Archive | May, 2018


28 May

Stephen Sondheim has contributed an enormous amount of delight among lovers of musical theatre, and many of those involved in this production are members of the Stephen Sondheim Society.
The play begins like a regular fairy story with well known characters wishing for things to happen in their lives. Cinderella is sweetly played and sung by Abigail Carter Simpson; Mary Lincoln, Macy Cherrett and Francesca Pim play her villainous step family; Red Riding Hood, a greedy little girl on her way to Grandmother is pursued by a Wolf who desires her for dinner, but first he has to gobble up Granny. Florence Odumoso has a terrific voice. We are relieved when she escapes the wolf’s belly. Jack (Jamie O’Donnell) sells his cow for beans, climbs the beanstalk and kills the giant making him and his mother seriously rich.. Rapunzel lets down her hair to the wrong person and finishes up with twins.
The main plot of Act one revolves round the Baker and his wife who are unable to have children. They meet Rapunzel’s mum – a witch – who tells them to find four objects in order to get their wish. A Gold Slipper, a lock of hair, a red cloak and a cow as white as milk. All possessions of the previously named fairy book characters.
.There are many comedy items in the story =- Jack’s mother is played by Madelaine MacMahon with a strong Scottish accent not completely understandable, but she has a funny attitude.
But mainly it is the music that resonates and Aaron Clingham has done a wonderful job orchestrating the score with just five musicians.. The opening is particularly satisfying emotionally as all the characters sing about what they are wanting from life in a stunning anthem of beautifully blended sound.
One of the essential elements in the story is the narration by Jordan Michael Todd which he performs with charm and enormously good humour..
Tim McArthur who already directed the show in a previous incarnation has done a great job and added to his worries by appearing as The Baker along with Jo Wickham as his wife. They are both strong characaters and work well together.
Joana Dias has designed a set made mostly out of ladders and crates of varying sizes with Vittorio Verta giving us a fairy take feeling with the lighting. I was not sure about the costumes. I really wanted fairy tale characters to have more fairy tale costumes. I was never quite sure what Stewart Charlesworth had in mind with the strange mixture of styles.
For those who’ve never seen it before It is a long night out, chock full of surprises.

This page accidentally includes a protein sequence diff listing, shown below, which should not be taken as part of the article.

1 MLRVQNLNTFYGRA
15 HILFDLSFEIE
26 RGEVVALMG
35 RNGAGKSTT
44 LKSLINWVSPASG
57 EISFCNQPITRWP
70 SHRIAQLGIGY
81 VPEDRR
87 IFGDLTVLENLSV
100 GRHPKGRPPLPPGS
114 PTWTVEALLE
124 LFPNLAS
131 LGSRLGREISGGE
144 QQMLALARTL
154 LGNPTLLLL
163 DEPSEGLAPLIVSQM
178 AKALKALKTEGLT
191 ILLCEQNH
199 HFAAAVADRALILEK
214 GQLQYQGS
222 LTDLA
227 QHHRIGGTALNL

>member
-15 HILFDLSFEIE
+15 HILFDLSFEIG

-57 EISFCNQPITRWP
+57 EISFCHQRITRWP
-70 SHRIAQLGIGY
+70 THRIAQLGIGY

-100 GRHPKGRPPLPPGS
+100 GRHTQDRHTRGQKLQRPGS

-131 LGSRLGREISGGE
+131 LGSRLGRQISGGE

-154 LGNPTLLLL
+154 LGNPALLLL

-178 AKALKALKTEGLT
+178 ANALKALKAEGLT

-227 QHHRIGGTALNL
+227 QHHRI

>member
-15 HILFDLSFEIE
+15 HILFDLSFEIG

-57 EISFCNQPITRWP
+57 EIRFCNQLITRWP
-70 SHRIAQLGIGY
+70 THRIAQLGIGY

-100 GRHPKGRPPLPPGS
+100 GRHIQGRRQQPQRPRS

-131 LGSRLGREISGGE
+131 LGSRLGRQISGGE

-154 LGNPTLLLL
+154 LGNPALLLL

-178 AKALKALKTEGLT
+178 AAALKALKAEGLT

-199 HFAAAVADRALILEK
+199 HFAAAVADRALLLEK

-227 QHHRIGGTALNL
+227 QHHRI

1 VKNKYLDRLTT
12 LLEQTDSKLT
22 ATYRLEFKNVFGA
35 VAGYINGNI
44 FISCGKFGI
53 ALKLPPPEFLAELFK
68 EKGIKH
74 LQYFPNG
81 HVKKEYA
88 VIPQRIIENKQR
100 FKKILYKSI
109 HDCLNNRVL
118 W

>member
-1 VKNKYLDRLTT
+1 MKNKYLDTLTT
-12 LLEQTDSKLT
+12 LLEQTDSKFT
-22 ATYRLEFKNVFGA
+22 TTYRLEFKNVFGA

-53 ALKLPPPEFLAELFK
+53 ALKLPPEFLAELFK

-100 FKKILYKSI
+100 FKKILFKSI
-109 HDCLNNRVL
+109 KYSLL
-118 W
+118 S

27 May

Shirley Mander
By Gregory Evans
At the Playground Theatre
Shirley Porter was head of the Westminster Council, known by her colleagues as The Leader.
She first came to public notice when she sold off the three graveyards in her constituency. Though peoples’ much loved relatives and friends were buried there, she only saw the as useless pieces of land. They were bought for very little and never used except as a tipping ground for trash. She only said ‘it has nothing to do with me. I don’t own them any more’
This unpopular decision appealed to many labour voters who did very well at eight vital boroughs. She had to get them back to keep Westminster a safe Tory seat. It was simple, just deport all the council dwellers and sell off their homes to more suitable (Tory voting) people.
The poor were sent to high rise tower blocks in other parts of London. At this point in the play I started to cry – and I think so many others did in the audience. The tower blocks were supposedly tested for safety, and approved. The doctor who was responsible for the tests shot himself from his guilt afterward.
The sadness is, after her trial for gerrymandering she still went on winning. She was fined around forty million, the amount she was owing the tax payers. Unfortunately she had been clever enough to have all her money placed in foreign bank accounts – all the damning paperwork had been shredded. In the search, they found only twelve million so that was the total amount of her fine. She then retired to Palm Springs where she is now living in luxurious exile. Leaving in her wake the few people who had remained with her on the Westminster council . She had had enough power to use simple blackmail to keep them in place. ‘I have done nothing wrong’ she still says.
All the actors use their heads and hearts well. Omar Broud, James Horne, George Potts play many roles, councillors and Auditors, as does Amanda Waggott who appears a Tory ‘wet’ who gives in her notice at an early stage and returns in masculine guise as the guilty Doctor.. The Leader’s Deputy = as evil and cruel as she was, with a real and violent hatred of the played by Jack Klaff
Jessica Martin as Shirley is an impeccable actress who never for one moment allows the audience to love her. She is a total psychopathic villain and she even looks like Shirley with fancy shoes, wig, earrings, expensive and flashy clothes. I especially appreciate the horrid pink frilly negligee hiding all that viciousness.
The play is immaculately directed by the lovely caring Anthony Biggs on a curious set by Gregory Donnelly of many colours and on many different levels and wonderfully lit by Sherry Coenen.
I do not apologise for telling so much of the story. It needs to be told over and over again in the hope that it will stop happening around the world.. Thank goodness this story is out in the open.